It’s been about two weeks since I took the RD exam. I’ve been easing back into things very gradually, giving myself time to appreciate the closing of one chapter and the start of another.
This was the first weekend in a very, very long time in which I not only didn’t work, but didn’t feel that I should be working. I’ve struggled a lot with time scarcity in the past few years: a constant, low-grade anxiety about scheduling, planning, and falling behind. At its worst, it reminded me of the sensation of not being able to take a deep breath: claustrophobic and oppressive.
I often wondered what the cause of this was. Was it a new manifestation of my anxiety, and therefore something that might always come and go? Or was I really just juggling too much?
To judge by the last few weeks, it’s more the latter than the former. As with all anxiety symptoms, I don’t doubt that I might always be visited by this one from time to time. But I’m pretty sure that it it became so troublesome because my attention really was divided between too many things, especially this past year: internship, my graduate school class, work, and so on. I never felt like any single task got the attention that it deserved, and as soon as I took care of one thing, there were so many other unfinished pieces of business to worry about.
This week has felt different. New projects seem exciting, rather than overwhelming. I’ve welcomed some familiar clients back into my nutrition counseling practice, along with some new ones, and it’s such a gift to be doing the work again.
I’ve still got a pretty long list of things I need to catch up on post-internship, but I’m not stressed about it: I’m turning to them slowly and methodically. And while there’s a lot I’d like to plan for the year ahead, I’m not rushing into that, either. Now that I have my time back, I refuse to treat it like a scarce commodity.
In the past, it would have been my instinct to charge into this new chapter hurriedly, buzzing with big plans and little to-dos. Not today, not now. I’m allowing myself to stand still, which is a skill I come to appreciate more and more with time. I spent years working toward this moment; now that it’s here, it’s important not to take it for granted.
In the spirit of balance and calm, I’m wishing you a steady week ahead. Here are some recipes and reads.
I love having a new vegan shepherd’s pie recipe for the colder months.
I haven’t tried cauliflower gnocchi yet, but if and when I do, this sheet pan supper may be just the way to serve it.
These corn fritters and chipotle beans are exactly my kind of comfort food.
I never know what to do with kohlrabi. These veggie “steaks” are good inspiration.
Finally, I love the idea of a stovetop crisp, and Sarah’s is so very pretty.
1. The dangers of self-silencing—that is, ignoring personal needs—in relationships are physical as well as psychological.
2. A physician considers how his wife’s struggle with Alzheimer’s disease showed him what’s wrong with our healthcare system.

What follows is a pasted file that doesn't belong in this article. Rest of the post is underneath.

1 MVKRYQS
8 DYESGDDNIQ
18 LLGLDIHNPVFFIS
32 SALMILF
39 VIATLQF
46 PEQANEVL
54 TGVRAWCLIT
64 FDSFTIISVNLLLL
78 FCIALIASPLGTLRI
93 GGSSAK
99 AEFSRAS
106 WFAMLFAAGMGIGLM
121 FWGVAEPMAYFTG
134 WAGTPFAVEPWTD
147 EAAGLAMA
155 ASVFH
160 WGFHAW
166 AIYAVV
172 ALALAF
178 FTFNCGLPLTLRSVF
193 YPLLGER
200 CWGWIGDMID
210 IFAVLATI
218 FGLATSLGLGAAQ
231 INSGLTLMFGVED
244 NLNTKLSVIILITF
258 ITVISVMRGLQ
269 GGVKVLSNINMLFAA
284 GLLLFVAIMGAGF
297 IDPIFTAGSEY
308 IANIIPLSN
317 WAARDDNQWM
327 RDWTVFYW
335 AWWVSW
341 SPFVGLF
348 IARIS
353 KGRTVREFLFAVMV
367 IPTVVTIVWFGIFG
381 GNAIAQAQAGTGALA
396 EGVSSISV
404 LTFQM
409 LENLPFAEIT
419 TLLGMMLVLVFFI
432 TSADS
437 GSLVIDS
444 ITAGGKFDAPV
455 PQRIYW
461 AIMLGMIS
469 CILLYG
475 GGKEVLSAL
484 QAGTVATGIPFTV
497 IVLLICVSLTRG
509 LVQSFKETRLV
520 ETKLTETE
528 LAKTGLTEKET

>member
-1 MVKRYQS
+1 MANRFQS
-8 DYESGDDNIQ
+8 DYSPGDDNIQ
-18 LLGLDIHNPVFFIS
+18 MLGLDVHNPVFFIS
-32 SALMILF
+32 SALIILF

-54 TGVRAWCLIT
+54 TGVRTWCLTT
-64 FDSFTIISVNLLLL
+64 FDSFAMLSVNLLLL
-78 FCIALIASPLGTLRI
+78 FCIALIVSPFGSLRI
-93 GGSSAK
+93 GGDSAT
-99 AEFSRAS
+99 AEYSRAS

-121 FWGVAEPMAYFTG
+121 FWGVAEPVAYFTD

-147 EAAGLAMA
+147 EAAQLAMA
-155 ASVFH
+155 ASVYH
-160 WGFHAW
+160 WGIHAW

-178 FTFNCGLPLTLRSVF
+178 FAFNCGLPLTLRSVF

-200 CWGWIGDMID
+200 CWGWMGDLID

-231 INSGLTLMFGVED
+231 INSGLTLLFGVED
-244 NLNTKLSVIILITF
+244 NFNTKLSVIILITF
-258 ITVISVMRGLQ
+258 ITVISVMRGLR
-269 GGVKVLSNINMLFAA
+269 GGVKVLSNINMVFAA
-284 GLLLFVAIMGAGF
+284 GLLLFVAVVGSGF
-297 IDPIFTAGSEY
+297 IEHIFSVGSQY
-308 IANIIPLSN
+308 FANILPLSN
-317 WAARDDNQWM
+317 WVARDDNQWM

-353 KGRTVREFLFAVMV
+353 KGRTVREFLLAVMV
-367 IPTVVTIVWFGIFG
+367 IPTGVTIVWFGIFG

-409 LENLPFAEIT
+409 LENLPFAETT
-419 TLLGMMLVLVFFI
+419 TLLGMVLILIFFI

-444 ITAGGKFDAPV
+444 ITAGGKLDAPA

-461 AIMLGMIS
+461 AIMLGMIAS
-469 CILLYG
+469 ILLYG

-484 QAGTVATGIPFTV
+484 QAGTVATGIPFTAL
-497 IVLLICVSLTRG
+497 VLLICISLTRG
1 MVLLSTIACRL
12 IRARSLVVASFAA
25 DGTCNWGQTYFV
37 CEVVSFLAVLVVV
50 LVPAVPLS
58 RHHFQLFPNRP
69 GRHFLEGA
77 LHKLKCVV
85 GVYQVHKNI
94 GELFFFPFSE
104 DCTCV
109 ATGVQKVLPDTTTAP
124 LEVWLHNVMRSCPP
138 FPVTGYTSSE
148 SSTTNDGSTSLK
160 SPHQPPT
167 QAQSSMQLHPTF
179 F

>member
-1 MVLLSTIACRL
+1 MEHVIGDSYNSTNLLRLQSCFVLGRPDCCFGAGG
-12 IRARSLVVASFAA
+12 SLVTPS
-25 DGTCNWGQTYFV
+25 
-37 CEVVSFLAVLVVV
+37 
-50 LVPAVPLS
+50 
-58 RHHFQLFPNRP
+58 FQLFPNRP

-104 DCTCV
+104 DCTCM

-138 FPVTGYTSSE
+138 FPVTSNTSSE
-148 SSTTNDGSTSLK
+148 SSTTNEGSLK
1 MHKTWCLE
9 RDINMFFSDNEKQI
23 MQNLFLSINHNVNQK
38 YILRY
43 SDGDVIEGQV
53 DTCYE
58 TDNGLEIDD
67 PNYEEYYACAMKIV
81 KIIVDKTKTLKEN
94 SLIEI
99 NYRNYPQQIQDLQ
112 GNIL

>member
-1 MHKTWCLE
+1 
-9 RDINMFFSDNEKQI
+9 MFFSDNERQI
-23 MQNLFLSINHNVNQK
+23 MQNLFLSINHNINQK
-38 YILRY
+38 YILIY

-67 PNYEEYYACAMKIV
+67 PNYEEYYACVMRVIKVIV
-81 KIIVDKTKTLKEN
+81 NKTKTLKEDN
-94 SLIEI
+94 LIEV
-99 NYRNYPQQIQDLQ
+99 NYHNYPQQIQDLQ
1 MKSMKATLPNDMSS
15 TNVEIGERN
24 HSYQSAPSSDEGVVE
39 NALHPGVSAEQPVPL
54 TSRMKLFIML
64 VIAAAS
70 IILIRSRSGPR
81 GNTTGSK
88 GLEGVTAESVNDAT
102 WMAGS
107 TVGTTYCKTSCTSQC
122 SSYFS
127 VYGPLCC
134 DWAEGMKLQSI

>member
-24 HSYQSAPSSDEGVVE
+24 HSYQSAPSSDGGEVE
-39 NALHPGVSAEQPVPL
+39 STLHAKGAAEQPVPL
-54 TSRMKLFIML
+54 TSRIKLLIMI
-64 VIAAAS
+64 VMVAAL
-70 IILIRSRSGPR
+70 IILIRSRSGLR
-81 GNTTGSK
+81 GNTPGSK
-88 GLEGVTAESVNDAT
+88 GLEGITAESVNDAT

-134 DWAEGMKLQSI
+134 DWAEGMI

3. New vegan options at Disney’s theme parks, reported on by CBS news, and another signal that things are changing in the way we eat.
4. In spite of the calm weekend I’ve had, I always get a little case of the Sunday Scaries. Here are some soothing yoga routines to help manage them, many of which are designed for home practice.
5. Finally, a sweet tribute to the power of “hello.”
Sending loving thoughts to everyone. I’ve got a tasty breakfast grain salad recipe to deliver to you early this week!
Happy Sunday, folks, and I hope that you all had a nice weekend. To those of you who have been celebrating Passover, a very happy Passover. The month of April has been whizzing by, and I can’t help feeling that I’m just trying to keep up with things. I’ll be taking one summer class in May-early July, and then I’m hoping that I’ll have some time to focus on my business and on diving into recipe testing for the new cookbook in earnest!…
Happy Sunday, all. We made it through our first week of 2017! One of the links I’m sharing this Sunday is Stella Blackmon‘s reflection on making friends as an adult. It’s refreshing, an honest look at how hard it can be to explore new situations, to put oneself out there, to accept that intimacy takes time. A few weeks ago, I had dinner with a friend. It had been too long–at least six months, if not more. As he and I got to…
Happy Saturday, folks! I’m getting weekend reading up a little early today in preparation of a busy two days ahead of me. This week has flown by, a combination of book excitement, some new nutrition client sign-ups, and my first set of exams for school around the corner (boy, those arrived fast). But I haven’t been too busy to notice a few wonderful recipes from fellow bloggers. Baking season is here, and Nicole’s lovely masala chai carrot muffins look like a perfect way to…
Spontaneity has never been my strong suit. I’ve always admired it from afar, nodding my head approvingly at the idea of carpe diem, going with the flow, and all of that. But acknowledging its value and actually welcoming it into my life are two very different things. I know that my resistance to spontaneity has to do with my attachment to control, or the idea of it, which is something I’m trying to let go of. It’s not easy to let go of…